[imgcontainer left] [img:large_11shrimp.jpeg] [/imgcontainer]

Ken Feinberg, the so-called “claims czar” who is responsible for divvying up $20 billion to those damaged by the BP oil spill, announced Wednesday how he would determine losses. Not everyone is happy.

In fact, nobody is happy. There are nearly 500,000 claims, many from oystermen and shrimpers. Under Feinberg’s plan, according to Houma Today’s John DeSantis, claimants would be paid “double the amount of their documented losses for the year 2010, when compared with their profits for 2008 and 2009 averaged together. Oystermen would get four times the amount of their documented losses for 2010.” 

We heard from a shrimper this morning who says this won’t remotely compensate those who work the Gulf. The problem is that Feinberg doesn’t seem to understand the fishing industry — how money is made, invested and what those baseline years (2008 and ’09) were like.

The shrimper explains that 2008 and ’09 were too limited. They were good harvest years for some while others were “rebuilding more than harvesting.”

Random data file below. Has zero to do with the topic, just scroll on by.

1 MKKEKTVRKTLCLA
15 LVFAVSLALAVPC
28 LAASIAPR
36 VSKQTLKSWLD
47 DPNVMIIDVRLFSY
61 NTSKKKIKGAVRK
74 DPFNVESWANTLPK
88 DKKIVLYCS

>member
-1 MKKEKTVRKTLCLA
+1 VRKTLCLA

“We have to be able to reach back even before Katrina to have a real sense of production capabilities,” the shrimper explained. “To saddle shrimpers with having to use only 2008 and 2009, the worst seasons on record because of price, is not a true assessment of what was lost in 2010.”

Also, the shrimper wants to know what Feinberg means by “profits.” If the claims czar looks only at decline in net income, “most of us will be forced into court, especially those of us who had stable oyster sales and reinvested into rehabilitating our reefs where all of our profits went back into the business. This must be cleared up.”

DeSantis picks up some of the same arguments in his very good story.

They are a long way from settling things on the Gulf.

Creative Commons License

Republish our articles for free, online or in print, under a Creative Commons license.